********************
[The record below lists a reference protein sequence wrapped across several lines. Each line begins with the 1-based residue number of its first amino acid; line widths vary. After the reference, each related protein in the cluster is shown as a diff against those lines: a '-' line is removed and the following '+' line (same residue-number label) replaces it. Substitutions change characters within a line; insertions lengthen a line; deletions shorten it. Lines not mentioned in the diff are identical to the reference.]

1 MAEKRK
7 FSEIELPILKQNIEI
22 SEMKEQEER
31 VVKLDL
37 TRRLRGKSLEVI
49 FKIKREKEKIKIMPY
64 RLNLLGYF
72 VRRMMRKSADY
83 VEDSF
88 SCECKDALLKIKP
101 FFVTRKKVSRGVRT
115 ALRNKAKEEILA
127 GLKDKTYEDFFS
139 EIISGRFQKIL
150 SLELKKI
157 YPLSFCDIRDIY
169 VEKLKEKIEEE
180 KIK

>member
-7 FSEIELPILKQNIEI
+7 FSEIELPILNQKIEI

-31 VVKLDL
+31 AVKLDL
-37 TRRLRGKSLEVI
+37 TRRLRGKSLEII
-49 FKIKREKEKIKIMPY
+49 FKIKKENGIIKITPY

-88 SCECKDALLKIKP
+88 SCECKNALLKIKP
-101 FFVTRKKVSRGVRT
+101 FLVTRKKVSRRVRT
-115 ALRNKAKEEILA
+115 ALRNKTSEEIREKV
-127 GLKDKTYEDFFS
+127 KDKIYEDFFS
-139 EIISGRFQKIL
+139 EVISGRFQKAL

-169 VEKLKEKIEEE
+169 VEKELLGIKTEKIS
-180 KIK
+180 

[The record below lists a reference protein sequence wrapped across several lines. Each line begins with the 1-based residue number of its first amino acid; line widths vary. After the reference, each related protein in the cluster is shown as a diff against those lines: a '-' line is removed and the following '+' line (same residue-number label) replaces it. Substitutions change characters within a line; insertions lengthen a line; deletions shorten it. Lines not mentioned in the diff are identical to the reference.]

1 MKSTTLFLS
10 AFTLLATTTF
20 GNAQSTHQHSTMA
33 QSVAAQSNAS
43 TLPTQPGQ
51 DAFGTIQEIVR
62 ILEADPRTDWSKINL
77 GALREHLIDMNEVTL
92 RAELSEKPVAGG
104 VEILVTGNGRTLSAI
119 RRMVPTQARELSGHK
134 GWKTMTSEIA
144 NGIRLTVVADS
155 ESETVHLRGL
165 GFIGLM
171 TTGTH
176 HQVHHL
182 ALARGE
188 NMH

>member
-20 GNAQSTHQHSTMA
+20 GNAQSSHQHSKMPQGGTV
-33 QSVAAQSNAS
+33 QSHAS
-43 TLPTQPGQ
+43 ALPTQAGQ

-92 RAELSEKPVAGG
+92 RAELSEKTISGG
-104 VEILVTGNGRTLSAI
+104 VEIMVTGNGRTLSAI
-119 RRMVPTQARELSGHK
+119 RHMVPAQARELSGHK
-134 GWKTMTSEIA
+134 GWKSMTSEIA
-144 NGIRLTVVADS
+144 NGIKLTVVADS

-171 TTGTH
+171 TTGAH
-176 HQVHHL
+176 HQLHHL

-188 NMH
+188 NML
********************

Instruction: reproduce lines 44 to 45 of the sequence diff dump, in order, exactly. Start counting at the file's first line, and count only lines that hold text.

1 MKSTTLFLS
10 AFTLLATTTF